- Tioga Coal Co
- Supermarkets General Corp
The Coal Company challenged the appellate court decision which
affirmed the trial court's holding that Coal Company's use of a
street was not hostile or adverse to the true owner, the
supermarket, as required to perfect its claim of adverse
There was a strip of land known as Agate Street, located within
Supermarkets' property and bordering the Coal Companys
Agate Street is a paper street forty feet wide which was entered
on the plan of the City of Philadelphia but was never opened to
paper street is a road or street that appears on maps but does
not exist in reality.
Paper streets generally occur when city planners or subdivision
developers lay out and dedicate streets that are never built.
Agate Street was stricken from the city plan in 1966.
Locked Gate for 30 years
The Coal Company took control of the gate to Agate Street in
1948 by putting a lock on the gate.
The Coal Company controlled ingress and egress for 30 years.
Although the court found that Tioga's possession was "actual,
open, notorious, exclusive and continuous" for a period in
excess of the required twenty-one years, it determined that
the Coal Company
had failed to establish that its use or possession of Agate
Street was hostile or adverse to the true owner of the land.
Modern Law - Availability
Many commentators regard the availability or non-availability of
an action in ejectment as dispositive of whether an adverse
possession claim will succeed
Modern Law - Statute of Limitation
The emphasis in modern law is on the statute of limitations
which bars an action for ejectment.
Dominant View - Acquiring Title by Adverse Possession Test
Has the adverse possessor so acted on the land in question as to
give the record owner a cause of action in ejectment against him
for the period defined by the statute of limitations?
It matters not what the motives or the state of mind of the
What matters is the possessor's physical relationship to the
land over a sufficient length of time.
IF the possessor has the record owner's PERMISSION, THEN
possession is then NOT LONGER HOSTILE in a legal sense, and no
right to title will accrue to the possessor.
The record owner has no cause of action against one whom he has
permitted to occupy the land.
Hostility does not mean ill will, it simply implies the INTENT
to hold title against the record owner.
Schlagel v. Lombardi
Superior Court observed that possession may be hostile even if
the claimant knows of no other claim and falsely believes that
he owned the land in question.
Some Jurisdictions [Minority]
One who does not know he is in possession of anothers land
CANNOT harbor the specific INTENT to OUST the other out of his
Most Jurisdictions [Majority]
Deem the animus [ill will intention] of the possessor
They look at the actual physical facts of the possession to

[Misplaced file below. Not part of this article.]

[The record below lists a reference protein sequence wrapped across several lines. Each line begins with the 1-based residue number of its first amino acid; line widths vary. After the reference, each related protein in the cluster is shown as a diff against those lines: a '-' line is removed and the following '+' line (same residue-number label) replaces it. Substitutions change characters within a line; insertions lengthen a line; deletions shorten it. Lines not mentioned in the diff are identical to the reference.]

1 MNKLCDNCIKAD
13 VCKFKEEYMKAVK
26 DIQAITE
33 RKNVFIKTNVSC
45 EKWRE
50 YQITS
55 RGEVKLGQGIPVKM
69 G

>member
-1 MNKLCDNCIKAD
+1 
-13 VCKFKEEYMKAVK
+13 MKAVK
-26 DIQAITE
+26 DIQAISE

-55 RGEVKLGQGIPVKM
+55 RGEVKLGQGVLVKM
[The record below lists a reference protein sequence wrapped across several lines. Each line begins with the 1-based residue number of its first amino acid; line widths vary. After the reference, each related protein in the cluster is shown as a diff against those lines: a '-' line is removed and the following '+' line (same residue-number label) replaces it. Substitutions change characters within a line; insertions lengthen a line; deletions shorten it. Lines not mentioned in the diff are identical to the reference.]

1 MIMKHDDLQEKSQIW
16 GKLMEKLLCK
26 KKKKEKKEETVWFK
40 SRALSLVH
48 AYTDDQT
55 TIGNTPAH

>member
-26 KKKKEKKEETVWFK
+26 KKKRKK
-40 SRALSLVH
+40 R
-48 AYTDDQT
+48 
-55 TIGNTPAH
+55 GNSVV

determine if such circumstances of notoriety exist so that the
true owner is put on NOTICE.
Hostility is implied is all other elements have been
Superior Court Analysis
Took the position that the doctrine of implied hostility
was applicable only in
cases involving boundary disputes
or mistaken belief of ownership
by one or both of the parties involved.
Not present in this case
Tioga believed that Agate Street was owned by the City.
The Superior Court was unwilling to imply hostility "where the
claimant acknowledges the ownership of another."
In Superior Court's view, therefore, what was required was that
Tioga know who the true owner of the land was, meet all of the
other requirements of actual, continuous, exclusive, visible,
notorious, and distinct possession, and direct its hostility
toward the true owner of the land.
Tioga Arguments - Both boundary dispute mistaken belief
This case involves both a boundary dispute and a mistaken belief
of ownership on the part of one of the parties.
Boundary of both parties
The disputed strip of land was located on the boundary of both
Thought it was the Cities land and not the supermarket
Tioga mistakenly believed that Agate Street was city property,
not part of the parcel owned by Supermarkets.
Used land for more than 21 years.
Tioga asserts that its taking and using the lands of another for
longer than the required twenty-one years is "hostile" within
the meaning of the law of adverse possession.
Justice Holmes - Objective (Person puts down roots deserves
The use of objective, as opposed to subjective tests,
may involve an essentially equitable
consideration that a
person who has put down his
roots on land develops an attachment to the land
which is deserving protection.
Justice Holmes - cannot be displaced without cutting at his life
The true explanation of title by prescription seems to me to be
that man, like a tree in a cleft of a rock, gradually shapes his
roots to his surroundings, and when the roots have grown to a
certain size, cannot be displaced without cutting at his life.
Justice Holmes - View of Adverse Possession
If an owner abandons his land
and the land is possessed and used
by another for the
statutory period, beyond which
the true owner no longer has a
cause of action in ejectment, the trespasser has put
down roots which we should not disturb.
- If open, notorious, exclusive and continuous, then hostility
Justice Holmes' view is consistent with a requirement that
adverse possession be characterized by hostility as well as the
other elements of the cause of action, for it is
if an adverse possessor
actually takes possession of land in a manner that is open,
notorious, exclusive and continuous, his actions
will not be hostile to the true owner
of the land as well as to the world at large, regardless of the
adverse possessor's state of mind.
If the true owner has not ejected the interloper within the time
allotted for an action in ejectment, and
all other elements of adverse
possession have been established, hostility will be implied,
regardless of the subjective state of mind of the trespasser.